The problem, as we see it, is simply this, that in all large towns the highly-organised fire brigades are concentrated in a limited number of stations, and based, quite rightly, on the principle that there will not be more than two or at the very most three, major fires at the same time. Now in war time, with incendiary bombs being dropped, that hypothesis is no longer valid. Any organisation that is set up will have to be prepared to deal with a great number of fires, any one of which conflagrations might potentially be of the very greatest danger unless it is tackled almost immediately. Therefore the problem, as the Government see it, is that the dispersal of personnel and apparatus is the major necessity in fighting fires in war time—the necessity of having plenty of men and much apparatus to be able to get to the fire quickly before it reaches serious proportions. If that is the problem, it must be solved clearly in three ways. It has to be solved by an increase of apparatus, by an increase of personnel to use the apparatus, and, as my noble friend pointed out, by an augmentation, wherever possible, of existing water supplies.

I am going to say a little about the increase of apparatus in a few moments, but I should like to make it absolutely clear now that any increase in apparatus must be dependent upon an increase of personnel who are able to use it. There is no conceivable point in spending vast sums, or any sums, on apparatus if there is no one who is capable of understanding its use. The only people at present who can take advantage of any increase in apparatus are the ordinary firemen, or retired firemen, who are not very many in number, but who no doubt would respond to any call on their services, should emergency come. It is therefore clearly necessary that an auxiliary firemen's service should be part of every large city's fire brigade organisation; that is to say, that it is necessary to have a large number of people who are what might be called part-time firemen, but who would receive a full course of training in fire fighting during peace time, and who would also, again in peace time, be available to assist the regular brigade in order to gain experience. That is the first essential to meet the problem that the noble Viscount has put. The idea of part-time firemen is not very familiar in cities like London, but it is familiar in many parts of the country, and undoubtedly that system will have to play a very large part in any measures that we take to avert the danger of fire. May I express my confidence, and the Government's confidence, that there will be people available in great numbers who will be prepared to undergo this training, and in time of emergency to undertake this dangerous—for it will be dangerous—but vital work.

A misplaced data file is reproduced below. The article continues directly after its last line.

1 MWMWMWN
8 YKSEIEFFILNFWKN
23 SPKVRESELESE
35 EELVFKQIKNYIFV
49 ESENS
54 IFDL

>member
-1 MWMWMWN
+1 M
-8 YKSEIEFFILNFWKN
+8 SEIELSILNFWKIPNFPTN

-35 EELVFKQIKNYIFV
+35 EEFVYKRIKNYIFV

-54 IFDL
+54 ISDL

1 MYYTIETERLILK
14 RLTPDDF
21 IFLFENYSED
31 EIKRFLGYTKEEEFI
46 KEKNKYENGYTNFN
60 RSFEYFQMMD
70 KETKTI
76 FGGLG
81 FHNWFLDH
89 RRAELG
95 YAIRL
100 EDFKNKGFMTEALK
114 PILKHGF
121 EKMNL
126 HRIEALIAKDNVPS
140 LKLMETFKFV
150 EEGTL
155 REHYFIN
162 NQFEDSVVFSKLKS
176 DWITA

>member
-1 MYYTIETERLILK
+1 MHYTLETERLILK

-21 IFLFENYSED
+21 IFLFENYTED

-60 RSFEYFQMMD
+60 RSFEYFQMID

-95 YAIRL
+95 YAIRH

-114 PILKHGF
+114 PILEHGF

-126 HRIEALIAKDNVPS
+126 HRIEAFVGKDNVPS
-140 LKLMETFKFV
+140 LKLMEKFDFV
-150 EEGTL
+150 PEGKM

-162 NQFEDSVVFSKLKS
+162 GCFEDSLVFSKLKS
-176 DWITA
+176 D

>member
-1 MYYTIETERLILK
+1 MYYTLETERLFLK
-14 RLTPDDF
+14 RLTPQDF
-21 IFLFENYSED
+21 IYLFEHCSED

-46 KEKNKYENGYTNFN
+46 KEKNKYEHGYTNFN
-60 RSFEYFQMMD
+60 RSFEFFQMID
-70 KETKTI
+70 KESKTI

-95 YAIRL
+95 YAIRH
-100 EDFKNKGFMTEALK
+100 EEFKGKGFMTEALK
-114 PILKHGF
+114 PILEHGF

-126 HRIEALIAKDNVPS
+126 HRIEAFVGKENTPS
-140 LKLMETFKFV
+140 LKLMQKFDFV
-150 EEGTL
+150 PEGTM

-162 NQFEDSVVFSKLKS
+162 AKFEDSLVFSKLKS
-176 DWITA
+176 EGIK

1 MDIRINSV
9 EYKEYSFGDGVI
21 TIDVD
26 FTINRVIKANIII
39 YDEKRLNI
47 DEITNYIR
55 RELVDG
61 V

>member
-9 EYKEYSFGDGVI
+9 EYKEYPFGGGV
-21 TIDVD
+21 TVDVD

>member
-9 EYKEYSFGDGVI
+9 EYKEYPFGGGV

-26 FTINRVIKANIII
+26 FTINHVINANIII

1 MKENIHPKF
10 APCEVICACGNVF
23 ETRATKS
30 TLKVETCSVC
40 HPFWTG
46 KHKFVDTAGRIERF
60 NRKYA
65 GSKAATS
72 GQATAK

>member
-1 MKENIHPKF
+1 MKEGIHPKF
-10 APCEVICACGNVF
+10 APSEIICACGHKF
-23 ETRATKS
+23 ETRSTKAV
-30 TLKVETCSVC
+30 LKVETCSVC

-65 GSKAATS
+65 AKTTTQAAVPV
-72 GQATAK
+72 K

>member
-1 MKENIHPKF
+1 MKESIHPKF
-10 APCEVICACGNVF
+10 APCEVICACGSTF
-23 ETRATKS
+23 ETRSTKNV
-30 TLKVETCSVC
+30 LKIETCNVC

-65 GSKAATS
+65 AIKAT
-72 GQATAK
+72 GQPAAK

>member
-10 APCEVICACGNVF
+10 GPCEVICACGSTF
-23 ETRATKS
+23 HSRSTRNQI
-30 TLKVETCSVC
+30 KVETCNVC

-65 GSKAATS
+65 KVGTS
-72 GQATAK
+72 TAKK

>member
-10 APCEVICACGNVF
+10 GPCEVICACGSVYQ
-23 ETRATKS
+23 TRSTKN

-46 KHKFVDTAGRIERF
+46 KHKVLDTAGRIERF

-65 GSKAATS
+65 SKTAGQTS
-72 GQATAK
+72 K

Well, if the establishment of the auxiliary personnel is the first essential, the second essential is quite clearly a very large increase in the number of fire-fighting appliances available. Those appliances may be in several categories. There is first of all the heavy fire-fighting apparatus, which is absolutely necessary for very large fires, and absolutely necessary for relaying water over long distances. The Government, I confess, take the matter of increasing the supply of these very heavy fire-fighting appliances very seriously indeed. They quite agree with the noble Viscount that it is essential that the number of these appliances should be multiplied very considerably. It is obviously not possible for me to give any definite figure of what the Government have in mind over so diverse an area as England and Scotland, but I assure the noble Viscount that the Government think that these appliances should be multiplied very considerably; I have not got any idea merely of doubling them in my mind. That is the first essential—heavy appliances.